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Captain Bill Walsh
Dawn Patrol Charter Fishing
Marco Island, Florida
Phone: (239) 394-0608
In business since 1992 !!

On the Hook: Some rules might be a pain, but they’re also a blessing in disguise
By Bill Walsh

Wednesday, January 24, 2007 (Marco News)

Fishing rules — you know — the ones that say you can keep this but not that, or that's too little or that's too big. They are definitely a bear to keep up with.

But all those rules, along with the frequent tweaks made by the authorities are scientifically developed to keep the individual species stocking levels healthy. No argument there: We all want those future generations to enjoy the thrill of the catch. But, nonetheless, the rules are still cumbersome at times.

One of those rule "tweaks" appearing out of the blue late last year was the "pinch the tail" rule. It goes like this: If you're measuring a fish with an overall length requirement, you must pinch the fish's tail together before taking the measurement.

Pinch the tail? Why, pray tell?

As we're told, the authorities are trying to reduce the take of fish who have a slot limit, i.e. when they get beyond a certain length they have to be released. Famous slot limit fish ’round these parts are the snook, redfish, spotted seatrout and black drum.

So say you catch a 26 ½ inch redfish. Measured the old way, it was a keeper being a half inch under the upper slot limit size of 27 inches. But now, when you pinch the tail of the same fish it gains a half inch or so, goes over the 27 inch limit and back it goes. The rule definitely helps fish at the upper limit.

But how about at the other end of the spectrum? Example: a mangrove snapper with an overall length of 9 ½ inches (measured the old way) is a half inch short of the ten inch limit. But, walla….with the tail pinch it grows to 10 1/8 inch and is a keeper fish. Crazy, huh?

Well it got even crazier on a charter we had just last week.

Little Billy Franklin, at seven years old, was already a card carrying, certified, fishing nut! He was in the Franklin family vanguard that chartered on a warm day last week. The gang consisted of Mom and Dad, little Billy and his older brother and sister.

All the Franklins like fishing; Billy loved it!

Back home in the sweeping plains of the Midwest, Billy admittedly watched too many of those ESPN fishing shows after the chores and homework were done. All those hours had built his enormous attraction to redfish.

He had never even seen or held a redfish but he thought they were the "coolest" of all fish. To Billy, on this trip, getting a redfish was a must. He had it all planned. He would take pictures with it to show his buddies back home and would take the filets to a restaurant here and treat his Mom and Dad to a blackened redfish dinner this very evening.

So obviously, all the talk from the very start of the charter was about "Billy's redfish". We centered our attention, then, on working the backwaters along the mangrove islands, oyster bars and cuts that were the favorite haunts of "Mr. Red".

As we progressed through the morning, we were doing well on fish like small sheepshead. We were also catching some medium size mangrove snapper and that's where Billy learned the "pinch the tail" routine.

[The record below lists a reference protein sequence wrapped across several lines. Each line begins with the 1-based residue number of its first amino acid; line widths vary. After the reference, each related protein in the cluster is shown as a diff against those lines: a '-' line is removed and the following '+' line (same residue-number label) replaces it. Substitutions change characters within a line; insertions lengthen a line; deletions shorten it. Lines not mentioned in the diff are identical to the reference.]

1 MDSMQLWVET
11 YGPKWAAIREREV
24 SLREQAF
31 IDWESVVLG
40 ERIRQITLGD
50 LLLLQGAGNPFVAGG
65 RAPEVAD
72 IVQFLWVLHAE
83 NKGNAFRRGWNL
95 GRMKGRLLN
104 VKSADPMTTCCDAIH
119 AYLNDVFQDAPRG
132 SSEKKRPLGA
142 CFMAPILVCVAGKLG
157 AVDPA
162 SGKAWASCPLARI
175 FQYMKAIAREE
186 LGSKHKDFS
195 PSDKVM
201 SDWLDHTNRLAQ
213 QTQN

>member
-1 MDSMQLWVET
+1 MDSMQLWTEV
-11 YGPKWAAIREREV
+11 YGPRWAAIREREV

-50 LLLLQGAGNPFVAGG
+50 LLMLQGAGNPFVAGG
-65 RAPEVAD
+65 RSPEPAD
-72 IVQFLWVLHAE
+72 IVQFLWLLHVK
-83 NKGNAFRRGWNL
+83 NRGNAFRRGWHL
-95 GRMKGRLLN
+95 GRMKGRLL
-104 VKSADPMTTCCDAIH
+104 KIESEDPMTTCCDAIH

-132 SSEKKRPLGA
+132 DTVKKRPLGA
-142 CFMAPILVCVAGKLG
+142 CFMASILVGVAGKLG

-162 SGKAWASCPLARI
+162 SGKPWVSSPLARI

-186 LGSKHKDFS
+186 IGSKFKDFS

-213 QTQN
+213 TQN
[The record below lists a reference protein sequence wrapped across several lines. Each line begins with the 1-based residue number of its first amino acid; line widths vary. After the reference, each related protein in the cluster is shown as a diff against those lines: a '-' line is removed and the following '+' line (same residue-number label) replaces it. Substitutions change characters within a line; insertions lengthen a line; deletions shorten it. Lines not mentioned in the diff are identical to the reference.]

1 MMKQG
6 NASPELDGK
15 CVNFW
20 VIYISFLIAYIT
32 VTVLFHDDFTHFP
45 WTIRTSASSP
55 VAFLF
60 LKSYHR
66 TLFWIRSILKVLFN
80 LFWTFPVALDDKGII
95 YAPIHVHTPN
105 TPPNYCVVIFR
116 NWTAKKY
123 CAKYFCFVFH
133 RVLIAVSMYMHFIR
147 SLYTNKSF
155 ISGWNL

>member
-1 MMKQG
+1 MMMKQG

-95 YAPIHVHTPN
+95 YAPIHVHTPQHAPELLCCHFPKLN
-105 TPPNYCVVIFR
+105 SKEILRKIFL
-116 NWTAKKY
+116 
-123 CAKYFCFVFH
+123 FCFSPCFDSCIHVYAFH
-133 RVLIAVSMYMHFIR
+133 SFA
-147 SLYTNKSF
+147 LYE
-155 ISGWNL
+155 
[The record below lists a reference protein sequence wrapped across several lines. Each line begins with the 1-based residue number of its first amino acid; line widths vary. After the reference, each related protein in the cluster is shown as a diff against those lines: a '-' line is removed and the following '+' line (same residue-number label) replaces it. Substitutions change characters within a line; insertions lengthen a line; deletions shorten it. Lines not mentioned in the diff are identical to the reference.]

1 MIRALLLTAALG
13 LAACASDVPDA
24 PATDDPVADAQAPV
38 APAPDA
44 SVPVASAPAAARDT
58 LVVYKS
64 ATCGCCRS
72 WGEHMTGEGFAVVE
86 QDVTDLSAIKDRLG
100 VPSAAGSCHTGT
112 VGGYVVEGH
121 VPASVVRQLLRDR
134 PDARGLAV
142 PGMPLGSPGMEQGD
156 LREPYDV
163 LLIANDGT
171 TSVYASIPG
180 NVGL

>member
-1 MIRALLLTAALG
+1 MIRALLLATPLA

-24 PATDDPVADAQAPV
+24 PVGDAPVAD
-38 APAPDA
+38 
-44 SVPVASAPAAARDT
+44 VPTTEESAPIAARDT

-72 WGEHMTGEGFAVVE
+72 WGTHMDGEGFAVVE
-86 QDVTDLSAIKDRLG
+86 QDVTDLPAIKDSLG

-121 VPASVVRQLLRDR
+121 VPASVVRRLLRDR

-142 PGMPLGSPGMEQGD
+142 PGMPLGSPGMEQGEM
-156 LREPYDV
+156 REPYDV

We worked spot after spot; we worked shrimp freelined; we worked jigs; we worked shrimp under poppers. We kept getting snapper.

We put a few of the bigger ones in the cooler — just in case. Time wore on and Billy was getting nervous. Where was his redfish?

We had reached the shank end of the trip and hadn't even seen evidence of a redfish. Billy's spirits were in a slump. His dream of the nice redfish was going up in the ether.

We made one more move to a redfish hangout famous in these parts known as "The Muddies". Aptly named after what your engine sucks up as you traverse this dead shallow spot.

We worked freelined shrimp here casting to less than a foot or two of water at the deepest part. The redfish were definitely there. You could see their tails as the scoured the mangrove roots for treats.

The whole Franklin family was working feverishly with their casting and concentration. Then all of a sudden there was a huge splash and one of the reels screamed with a strike.

Only thing was, it wasn't Billy's. It was his sisters. Erin had a redfish heading out of town and she was wresting with the struggle. To his credit, Billy dropped his rod and was at Erin's side in a flash. He would be the helper.

Erin finally managed to bring the redfish boatside and Billy as the netman swung his sister's fish aboard. Excitement swept the boat as Erin held her first redfish aloft and Billy finally got a glimse of his fishing dream. It wasn't his; but it was a redfish.

The redfish wasn't a big one and I surmised it was a borderline keeper. As usual, I put the redfish on the ruler and it measured 17¾ inches — a quarter of an inch short to keeper size. I announced same to the disappointed Franklins and stood ready to release the fish.

It was a mighty shout from little Billy:

"Hey, captain you forgot to pinch the tail."

He was right! In the heat of battle I had almost committed the ultimate faux pas. I immediately pinched the tail and our fish, albeit it medium size, made the legal limit.

Billy had saved the day. And at least part of his dream would come true when his Mom and Dad would be served the blackened redfish filets for dinner that very night.

The big part of his dream ... his own redfish would have to wait for another day.

Capt. Bill Walsh owns an established Marco Island charter fishing business and holds a current U.S. Coast Guard license. Send comments or questions to

Fishing Marco Island, Everglades, Naples, the 10,000 Islands, Florida